The Visitor Center regularly hosts planned student groups from high schools and universities around the world. By taking part in face to face sessions with professionals and experts in their fields of interest, these young students not only learn about who we are and what we do at the World Bank Group, they make personal connections and gain better understanding of the subject matter. Knowledge sharing between old and young, experienced and novice has the potential to motivate the next generation of passionate professionals who will end extreme poverty in their lifetime.
If you or your organization are interested in arranging a tour or group visit please contact the Visitor Center team by email at firstname.lastname@example.org or by phone at (202)522-5000.
Thomas Jefferson Middle School- IB Program, Arlington, VA.
The World Bank Group Visitor Center welcomed an energetic group of 100 young students from Thomas Jefferson Middle School in Virginia. This group of students were members of the International Baccalaureate Middle Years Programme (IBMYP) which focuses on understanding connections across subjects and to the world. The IBMYP molds critically thinking and internationally minded students with a curriculum that explores real-world issues. The exhibitions and interactive content inside the World Bank Group Visitor Center complemented their course work and provided an opportunity to explore case studies of successes in international development.
The students were given a map and outline of the displays and kiosks inside of the visitor center and a short quiz for each stop on the tour. The quiz exercise ensured that the group had a clear objective and paid close attention to the information they encountered. This exercise was challenging, however the students accepted the challenge head-on, having fun while learning about international development and World Bank Group projects!
Mike Goldberg, the Lead Operations Officer for the Finance, Competitiveness and Innovation Global Practice in the World Bank, gave an informative presentation for the students and answered questions about the work and mission of the World Bank Group. The Visitor Center, as the public face of the World Bank Group, provides a collaborative, knowledge sharing space for experts, stakeholders, and beneficiaries with a priority on inclusion and innovation. Mike’s collaboration with the Visitor Center on tours and events like these help us to promote the Bank’s mission, as he brings his expertise and enthusiasm to engage with visitors.
Horizon Program Student Delegation Visit
On Tuesday, February 6, 2018, the World Bank Group Visitor Center welcomed a delegation of 32 students from the Horizon Program, a Chinese association of undergraduate and graduate level students, many from Tsinghua University visiting Washington, DC. The Horizon Program delegation was hosted by the World Bank Chinese Staff Association and board member Faye Hu led an introduction in Mandarin inside of the Visitor Center to begin the students’ tour. Two of our Mandarin speaking volunteers, Shoulei and Mason – who are both international students at George Washington University, guided the students on a tour of the Visitor Center.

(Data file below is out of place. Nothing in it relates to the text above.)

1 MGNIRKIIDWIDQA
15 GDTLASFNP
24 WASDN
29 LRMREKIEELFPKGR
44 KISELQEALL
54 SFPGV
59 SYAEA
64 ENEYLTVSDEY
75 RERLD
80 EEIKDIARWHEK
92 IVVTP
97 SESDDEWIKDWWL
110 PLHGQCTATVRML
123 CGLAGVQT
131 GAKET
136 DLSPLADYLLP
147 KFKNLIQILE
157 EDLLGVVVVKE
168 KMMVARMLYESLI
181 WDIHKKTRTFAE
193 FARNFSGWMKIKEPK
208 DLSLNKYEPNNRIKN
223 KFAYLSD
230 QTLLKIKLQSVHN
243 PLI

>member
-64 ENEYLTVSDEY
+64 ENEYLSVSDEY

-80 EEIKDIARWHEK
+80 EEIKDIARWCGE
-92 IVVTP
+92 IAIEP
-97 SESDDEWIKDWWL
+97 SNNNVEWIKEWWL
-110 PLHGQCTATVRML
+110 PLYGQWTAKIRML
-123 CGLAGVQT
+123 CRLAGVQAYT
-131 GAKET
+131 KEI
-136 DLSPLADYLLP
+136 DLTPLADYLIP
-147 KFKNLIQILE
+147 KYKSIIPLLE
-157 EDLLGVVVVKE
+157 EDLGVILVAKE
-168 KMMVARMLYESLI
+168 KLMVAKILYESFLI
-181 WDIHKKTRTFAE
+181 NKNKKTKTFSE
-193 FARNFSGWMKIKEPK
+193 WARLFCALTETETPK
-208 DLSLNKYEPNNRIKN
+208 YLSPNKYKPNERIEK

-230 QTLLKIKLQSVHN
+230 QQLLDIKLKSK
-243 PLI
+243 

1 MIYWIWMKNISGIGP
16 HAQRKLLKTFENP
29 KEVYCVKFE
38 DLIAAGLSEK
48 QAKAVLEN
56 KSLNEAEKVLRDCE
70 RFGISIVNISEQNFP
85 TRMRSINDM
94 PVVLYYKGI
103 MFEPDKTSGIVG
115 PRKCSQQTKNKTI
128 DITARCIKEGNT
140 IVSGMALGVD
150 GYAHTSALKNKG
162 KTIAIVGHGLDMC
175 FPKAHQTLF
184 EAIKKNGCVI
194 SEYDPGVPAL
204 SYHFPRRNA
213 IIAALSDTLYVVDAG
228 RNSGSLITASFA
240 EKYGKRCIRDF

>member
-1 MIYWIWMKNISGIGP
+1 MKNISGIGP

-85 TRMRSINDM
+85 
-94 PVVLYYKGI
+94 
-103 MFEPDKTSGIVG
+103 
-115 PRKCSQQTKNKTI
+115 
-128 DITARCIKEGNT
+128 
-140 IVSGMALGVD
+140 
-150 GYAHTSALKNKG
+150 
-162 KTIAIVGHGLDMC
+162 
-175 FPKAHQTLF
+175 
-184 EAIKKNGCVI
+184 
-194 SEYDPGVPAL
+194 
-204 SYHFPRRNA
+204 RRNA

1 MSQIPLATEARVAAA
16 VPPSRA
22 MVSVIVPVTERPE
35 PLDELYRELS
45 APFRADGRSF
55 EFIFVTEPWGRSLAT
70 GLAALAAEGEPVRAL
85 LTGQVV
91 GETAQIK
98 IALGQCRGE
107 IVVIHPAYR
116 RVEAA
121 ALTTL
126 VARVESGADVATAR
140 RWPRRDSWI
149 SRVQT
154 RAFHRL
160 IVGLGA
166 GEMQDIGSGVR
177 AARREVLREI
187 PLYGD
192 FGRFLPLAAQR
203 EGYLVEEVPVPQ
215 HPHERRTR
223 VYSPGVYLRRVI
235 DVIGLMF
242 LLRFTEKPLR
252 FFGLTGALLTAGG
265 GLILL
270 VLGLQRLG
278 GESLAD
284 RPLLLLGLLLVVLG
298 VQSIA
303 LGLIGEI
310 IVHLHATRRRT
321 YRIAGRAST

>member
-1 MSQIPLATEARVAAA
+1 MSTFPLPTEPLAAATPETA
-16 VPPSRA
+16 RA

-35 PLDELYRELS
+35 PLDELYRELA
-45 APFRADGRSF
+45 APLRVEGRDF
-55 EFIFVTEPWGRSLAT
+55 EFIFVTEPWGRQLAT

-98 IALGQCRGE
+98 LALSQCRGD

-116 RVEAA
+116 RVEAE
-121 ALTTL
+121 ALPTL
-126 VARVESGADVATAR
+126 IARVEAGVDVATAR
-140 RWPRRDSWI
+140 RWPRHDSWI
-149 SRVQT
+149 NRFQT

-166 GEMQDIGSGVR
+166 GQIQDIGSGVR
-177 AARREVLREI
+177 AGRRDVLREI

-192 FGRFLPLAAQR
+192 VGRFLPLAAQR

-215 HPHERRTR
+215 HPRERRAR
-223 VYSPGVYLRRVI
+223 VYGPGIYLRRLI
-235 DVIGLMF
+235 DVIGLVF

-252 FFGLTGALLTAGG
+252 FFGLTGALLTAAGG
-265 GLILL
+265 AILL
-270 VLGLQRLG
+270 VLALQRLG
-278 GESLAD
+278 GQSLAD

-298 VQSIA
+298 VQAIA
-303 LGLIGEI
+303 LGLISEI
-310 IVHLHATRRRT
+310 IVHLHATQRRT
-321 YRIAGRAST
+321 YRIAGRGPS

This is the 3rd delegation of Chinese university students that the Visitor Center has received since opening in November 2017. Engagement with visiting student groups from around the world is supported by our diverse staff, volunteers and, expert guest speakers within the Bank. The Visitor Center external website is available in six languages, including English, Mandarin, French, Spanish, Arabic, and Russian, in addition to the printed materials available for visitors during their visit.
Handong University Students Tour
On Tuesday, January 16, 2018, the World Bank Group Visitor Center welcomed a group of 15 economics and management students from Handong University in Korea. Mike Goldberg, Lead Operations Officer for the Finance, Competitiveness and Innovation Global Practice, led the tour and provided an informative presentation. He engaged the students through a quiz that increased their knowledge of the 2030 Sustainable Development Goals as well as the Bank's history. Students had the opportunity to learn more about the work, impact, and goals of the World Bank Group through the various exhibits such as the Virtual Reality, Augmented Reality Table and the Timeline. Mike sees the WBG Visitor Center as a way to share his passion about economic and social development with the next generation of thinkers and practitioners.
The WBG Visitor Center continues its outreach efforts since opening in late 2017. Group tours with university and high school students are a chance to expand a young person’s world view while sharing stories of the World Bank’s impact globally. If you would like to get involved, collaborate, and/or share your knowledge in a presentation for student tours please email email@example.com or call Nadia Merdassi at 202-522-5000.